The floor is covered with traditional terracotta tiles, alternating between earth and ivory tiles in a chequerboard pattern, like a well-ironed tablecloth. Oak panelling on the walls where the tables lean and the bench backrests made of yellow leather with rounded and graphic shapes outline the rooms with delight. Also on the walls, rare celebratory collections of photographs, posters, souvenirs and memorabilia reveal the spirit of the place and the story behind Ferrari’s incredible industrial and sporting adventure.
The garden, redesigned with the help of Marco Bay, forms a patio like an open-air dining room – a haven of greenery in the shade of a pergola. Upstairs, a balcony borders two private lounges on a rooftop terrace. Here, guests can enjoy an open-air meal with a direct view on the main entrance to the factory at number 4 on Maranello’s most famous street.
On the ground floor, the Enzo Room, with its poplar wood panelling, also draws on this story of emotion and passion. The founder used to sit here, in front of the fireplace, watching the races. Mahdavi brings this intimate room back to life, through the creation of a private dining room breached by a large bay window, with movable wooden slats, opening onto a sunny driveway – as if Enzo Ferrari had just parked his car.
To restore the trattoria’s modernity and infuse it with a new identity, Mahdavi has revisited Ferrari’s heritage and visual vocabulary. Using digitisation and enlargement, the firm’s logo, the Prancing Horse, was pixelised to create a unique identity for the restaurant.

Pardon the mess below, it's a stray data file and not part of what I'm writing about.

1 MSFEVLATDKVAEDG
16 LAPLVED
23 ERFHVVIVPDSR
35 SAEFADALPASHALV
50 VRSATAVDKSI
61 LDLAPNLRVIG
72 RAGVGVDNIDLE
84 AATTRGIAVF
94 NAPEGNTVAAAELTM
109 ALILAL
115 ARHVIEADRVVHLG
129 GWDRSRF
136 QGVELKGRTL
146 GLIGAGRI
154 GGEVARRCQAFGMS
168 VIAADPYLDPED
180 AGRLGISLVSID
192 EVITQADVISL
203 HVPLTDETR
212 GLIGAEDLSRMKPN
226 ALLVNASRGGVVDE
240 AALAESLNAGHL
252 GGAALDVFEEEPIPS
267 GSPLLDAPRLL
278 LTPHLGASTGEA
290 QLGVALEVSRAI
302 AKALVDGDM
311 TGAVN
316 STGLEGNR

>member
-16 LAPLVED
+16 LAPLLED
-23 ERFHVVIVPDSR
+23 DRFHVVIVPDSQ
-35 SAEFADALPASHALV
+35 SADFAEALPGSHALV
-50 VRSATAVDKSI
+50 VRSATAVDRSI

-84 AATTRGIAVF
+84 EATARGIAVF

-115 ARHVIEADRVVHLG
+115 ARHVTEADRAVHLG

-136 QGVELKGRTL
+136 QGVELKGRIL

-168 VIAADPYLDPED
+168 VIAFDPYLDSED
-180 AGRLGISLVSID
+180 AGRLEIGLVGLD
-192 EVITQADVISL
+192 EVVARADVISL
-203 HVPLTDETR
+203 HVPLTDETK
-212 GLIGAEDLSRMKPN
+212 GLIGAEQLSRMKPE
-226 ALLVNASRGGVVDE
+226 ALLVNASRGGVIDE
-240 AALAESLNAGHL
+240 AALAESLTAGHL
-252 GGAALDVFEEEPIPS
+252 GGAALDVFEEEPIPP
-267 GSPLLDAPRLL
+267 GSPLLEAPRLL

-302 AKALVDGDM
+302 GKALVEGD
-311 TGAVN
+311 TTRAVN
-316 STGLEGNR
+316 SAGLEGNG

The pixelised Cavallino has been applied on many surfaces and materials – on perforated metal for the entrance gate, glass mosaic on the walls, on the restaurant’s wallpaper and even in the Burano lace that adorns the white net curtains on the windows, as in any self-respecting trattoria.
In addition to playing with the motif of Ferrari engines, which she arranged into small enfilades, Mahdavi has also designed a new leather seat exclusively for this location: somewhere between a chair and an armchair.
Undertaken with wit and communicative joy, the restaurant is revived and reopened as a joyful, optimistic and friendly response to a year full of separations, and is an invitation to share and spend time together at the table, thanks also to the collaboration with selected partners of excellence in the Made in Italy sectors of industry and manufacturing, which over the last year have worked assiduously with Mahdavi to create a series of furniture, objects and custom-made elements produced exclusively for Ferrari. “Cavallino celebrates the delights of an Italian way of life, with a certain sense of comfort and taste – it’s a new experience brought to the Italian trattoria.”
The editorial unit
Photos: Danilo Scarpati